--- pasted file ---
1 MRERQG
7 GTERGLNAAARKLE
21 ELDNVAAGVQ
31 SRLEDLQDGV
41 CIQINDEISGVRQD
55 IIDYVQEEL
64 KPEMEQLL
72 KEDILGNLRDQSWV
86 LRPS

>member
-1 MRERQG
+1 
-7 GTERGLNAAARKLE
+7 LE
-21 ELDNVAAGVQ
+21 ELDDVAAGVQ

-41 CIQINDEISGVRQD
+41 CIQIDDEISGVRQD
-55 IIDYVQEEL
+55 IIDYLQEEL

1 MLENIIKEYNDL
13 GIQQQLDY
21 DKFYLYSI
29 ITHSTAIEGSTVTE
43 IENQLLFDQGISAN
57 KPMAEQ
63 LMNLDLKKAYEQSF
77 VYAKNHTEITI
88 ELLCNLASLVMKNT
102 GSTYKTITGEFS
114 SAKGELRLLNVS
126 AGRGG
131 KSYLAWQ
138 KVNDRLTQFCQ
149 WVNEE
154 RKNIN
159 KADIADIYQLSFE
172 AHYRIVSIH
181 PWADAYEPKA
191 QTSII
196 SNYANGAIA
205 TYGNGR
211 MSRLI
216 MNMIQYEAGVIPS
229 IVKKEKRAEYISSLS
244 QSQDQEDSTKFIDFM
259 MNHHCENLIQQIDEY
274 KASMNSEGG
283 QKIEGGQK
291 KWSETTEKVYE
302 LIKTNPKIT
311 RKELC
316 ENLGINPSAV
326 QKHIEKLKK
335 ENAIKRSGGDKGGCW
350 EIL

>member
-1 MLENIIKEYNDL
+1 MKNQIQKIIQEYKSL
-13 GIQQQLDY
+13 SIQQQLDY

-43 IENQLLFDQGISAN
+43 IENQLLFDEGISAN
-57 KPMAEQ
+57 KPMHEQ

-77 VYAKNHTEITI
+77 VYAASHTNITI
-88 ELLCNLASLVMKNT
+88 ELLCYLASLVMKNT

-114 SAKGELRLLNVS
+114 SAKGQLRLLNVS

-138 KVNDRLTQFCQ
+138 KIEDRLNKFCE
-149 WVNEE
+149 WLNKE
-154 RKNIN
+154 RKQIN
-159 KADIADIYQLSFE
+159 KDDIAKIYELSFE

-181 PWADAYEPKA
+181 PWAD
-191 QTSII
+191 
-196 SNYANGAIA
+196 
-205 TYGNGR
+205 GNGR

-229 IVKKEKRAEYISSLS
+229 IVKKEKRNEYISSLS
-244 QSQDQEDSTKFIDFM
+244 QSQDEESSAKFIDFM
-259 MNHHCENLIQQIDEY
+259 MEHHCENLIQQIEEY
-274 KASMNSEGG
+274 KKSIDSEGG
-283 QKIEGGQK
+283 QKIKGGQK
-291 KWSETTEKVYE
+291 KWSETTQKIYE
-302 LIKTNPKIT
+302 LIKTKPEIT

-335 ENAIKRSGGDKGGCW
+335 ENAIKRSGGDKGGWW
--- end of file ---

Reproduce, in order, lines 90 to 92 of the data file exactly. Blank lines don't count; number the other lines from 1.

-244 QSQDQEDSTKFIDFM
+244 QSQDEESSAKFIDFM
-259 MNHHCENLIQQIDEY